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Our longtime Council friend and champion Brian Skinner has passed away. RIP to a kind and generous man, devoted to family, his profession, and the Council. The details for services, and a link to Brian’s obituary, are below.
If you have a story of a time spent with Brian, or something nice that he did for you, or any other memory to share, could you please share your anecdote with editor Michelle at email@example.com? Thank you.
Calling Hours for Brian will be from 4pm to 8pm on Thursday, November 29th at the Schepp Family Funeral Home. They are located at: 6530 Schepp’s Corners Road, Minoa, NY, 13116.
Brian’s Funeral Services are scheduled for 11am, Friday, November 30th at the same location.
NY ReLeaf 2019 will be July 18-20 at Mount St. Mary College in Newburgh. “What a beautiful campus!” says Council President Karen Emmerich. “It has wonderful views of the Hudson, both north and south, and a view across to Beacon and the Hudson Highlands.” Details of the program will come later. New York ReLeaf conferences are a high-quality, affordable opportunity for all folks involved or interested in urban and community forestry to network and learn in a relaxed, welcoming environment. Save the date!
One of the truly nifty things about this conference site is the proximity of the Alice and Thomas Desmond Arboretum of Mount St. Mary College’s Desmond Campus. Look for a post about the Arboretum soon.
This paper is intended to help the stormwater engineering community more easily account for trees in runoff and pollutant load calculations so that they can more readily incorporate them into their stormwater management strategies.
It summarizes existing hydrologic and hydraulic models that can be applied at the site and small watershed scales to account for the stormwater benefits of conserving existing trees and/or planting new trees. The paper also includes examples of specific techniques to modify stormwater models to account for urban tree benefits, as well as associated resources and tools for estimating the hydrologic benefits of trees in the urban landscape.
The resource, funded by the USDA Forest Service, was developed with input from experts in stormwater engineering and urban forestry. This adds to a robust collection of resources the Center for Watershed Protection completed in 2017 on “Making Urban Trees Count”, which includes a comprehensive literature review and research-based tools for crediting trees in stormwater and water quality management programs.
For questions about this resource, contact Karen Cappiella at firstname.lastname@example.org.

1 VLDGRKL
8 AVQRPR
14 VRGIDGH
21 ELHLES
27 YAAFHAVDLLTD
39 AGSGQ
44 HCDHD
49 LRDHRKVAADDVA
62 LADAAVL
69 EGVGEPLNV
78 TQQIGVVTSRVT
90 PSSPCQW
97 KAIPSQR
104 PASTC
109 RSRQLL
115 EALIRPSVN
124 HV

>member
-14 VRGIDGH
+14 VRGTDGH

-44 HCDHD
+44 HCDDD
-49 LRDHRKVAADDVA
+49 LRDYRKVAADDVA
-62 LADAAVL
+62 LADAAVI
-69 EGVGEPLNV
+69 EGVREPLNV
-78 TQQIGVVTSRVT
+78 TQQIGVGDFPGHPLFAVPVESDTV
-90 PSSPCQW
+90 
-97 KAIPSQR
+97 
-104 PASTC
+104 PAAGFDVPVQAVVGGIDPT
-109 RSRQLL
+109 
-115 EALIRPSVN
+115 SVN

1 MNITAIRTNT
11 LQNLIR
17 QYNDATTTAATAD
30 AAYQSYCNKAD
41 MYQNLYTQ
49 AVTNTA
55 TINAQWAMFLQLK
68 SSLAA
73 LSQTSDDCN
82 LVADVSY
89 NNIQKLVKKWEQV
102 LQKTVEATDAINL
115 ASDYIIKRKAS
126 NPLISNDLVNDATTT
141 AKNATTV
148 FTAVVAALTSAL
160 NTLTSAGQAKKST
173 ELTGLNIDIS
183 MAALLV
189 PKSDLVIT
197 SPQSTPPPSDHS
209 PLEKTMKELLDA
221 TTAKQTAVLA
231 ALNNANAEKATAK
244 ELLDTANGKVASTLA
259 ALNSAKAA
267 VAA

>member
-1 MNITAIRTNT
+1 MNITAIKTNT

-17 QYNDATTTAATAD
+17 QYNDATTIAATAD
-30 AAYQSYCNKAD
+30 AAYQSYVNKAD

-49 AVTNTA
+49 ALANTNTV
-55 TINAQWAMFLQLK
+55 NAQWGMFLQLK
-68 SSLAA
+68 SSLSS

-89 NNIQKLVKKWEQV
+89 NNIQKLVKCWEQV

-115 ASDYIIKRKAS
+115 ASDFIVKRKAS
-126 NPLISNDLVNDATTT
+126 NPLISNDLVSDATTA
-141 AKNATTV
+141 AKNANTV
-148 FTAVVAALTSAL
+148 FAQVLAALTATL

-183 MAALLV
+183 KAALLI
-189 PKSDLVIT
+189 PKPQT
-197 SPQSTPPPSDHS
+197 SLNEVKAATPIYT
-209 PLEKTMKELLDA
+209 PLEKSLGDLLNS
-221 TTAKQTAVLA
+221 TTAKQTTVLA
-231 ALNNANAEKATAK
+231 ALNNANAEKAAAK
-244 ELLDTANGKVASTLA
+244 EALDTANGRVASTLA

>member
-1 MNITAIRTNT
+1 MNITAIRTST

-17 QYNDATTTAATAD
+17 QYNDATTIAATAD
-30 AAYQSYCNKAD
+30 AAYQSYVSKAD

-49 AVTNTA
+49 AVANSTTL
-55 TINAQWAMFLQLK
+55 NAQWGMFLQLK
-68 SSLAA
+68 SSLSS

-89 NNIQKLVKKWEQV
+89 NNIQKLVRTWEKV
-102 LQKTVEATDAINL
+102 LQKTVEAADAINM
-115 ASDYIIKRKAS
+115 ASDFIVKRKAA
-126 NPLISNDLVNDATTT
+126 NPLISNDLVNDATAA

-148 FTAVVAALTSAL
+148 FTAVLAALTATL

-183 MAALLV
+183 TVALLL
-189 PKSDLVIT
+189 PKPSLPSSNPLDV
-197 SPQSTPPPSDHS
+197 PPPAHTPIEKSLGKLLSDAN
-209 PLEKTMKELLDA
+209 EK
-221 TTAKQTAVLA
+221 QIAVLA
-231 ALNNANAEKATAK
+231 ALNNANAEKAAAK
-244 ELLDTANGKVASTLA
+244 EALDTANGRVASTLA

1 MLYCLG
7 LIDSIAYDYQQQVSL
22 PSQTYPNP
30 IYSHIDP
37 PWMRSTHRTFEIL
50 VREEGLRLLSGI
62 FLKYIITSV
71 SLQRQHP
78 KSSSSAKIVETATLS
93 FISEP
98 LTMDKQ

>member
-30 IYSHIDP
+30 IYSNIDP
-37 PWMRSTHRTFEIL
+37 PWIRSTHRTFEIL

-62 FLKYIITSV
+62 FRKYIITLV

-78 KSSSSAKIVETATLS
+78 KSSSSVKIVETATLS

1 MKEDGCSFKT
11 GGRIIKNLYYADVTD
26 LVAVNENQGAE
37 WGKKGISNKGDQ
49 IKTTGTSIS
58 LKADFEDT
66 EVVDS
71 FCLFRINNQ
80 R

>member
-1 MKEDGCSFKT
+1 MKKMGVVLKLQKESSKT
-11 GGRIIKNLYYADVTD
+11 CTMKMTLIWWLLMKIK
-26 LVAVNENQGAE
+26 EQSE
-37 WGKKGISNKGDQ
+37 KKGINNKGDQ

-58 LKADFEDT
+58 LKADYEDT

The 2018 American Forests Champion Trees national register has 783 national champions and co-champions, including 165 newly crowned specimens. Of the 783, 22 champions reside in New York State and include the national champion Franklin tree (Franklinia alatamaha) in Brooklyn, white ash (Fraxinus americana) in Rockland, American hornbeam (Carpinus caroliniana) in Marlboro, butternut (Juglans cinerea) in New Hartford, dwarf chinkapin oak (Quercus prinoides) in Monroe County, red hickory (Carya ovalis) in Annandale-on-Hudson, and black locust (Robinia pseudoacacia) in Livingston.
Council Board Member Joseph Charap was the person who recently nominated the Franklin tree champion. Charap is the Director of Horticulture at The Green-Wood Cemetery in Brooklyn, where he found this unusual species at a striking size. “We’re thrilled to have this unique National Champion at Green-Wood, a National Historic Landmark and accredited Level III arboretum, and we look forward to sharing the Franklin tree with our visitors,” he says.
This new, free resource was designed to help communities conserve tree canopy during construction. Making Your Community Forest-Friendly is a 3-part publication that describes the components of a “forest-friendly” community, provides a fillable PDF worksheet for evaluating existing local regulations, and highlights additional ideas for making a community forest-friendly, beyond regulatory changes.
Please join Brian’s wide circle of friends, family, and colleagues for this tree planting in his honor. At this time we don’t know if Brian will be able to be present.
Council Vice President Steve Harris presented Brian Skinner with the Council’s first Heartwood Award in recognition of Brian’s many years of volunteer service to the Council in almost every conceivable capacity! We appreciate you so much, Brian. Thank you for being a model for the rest of us of consistent, effective, warm-hearted, long-term leadership. You can read more about Brian in this blog profile from 2014, and in this blog post, Brian reflected on his [semi] retirement. Congrats, Brian, on receiving your well-deserved, first-ever NYSUFC Heartwood Award! Photos by Michelle Sutton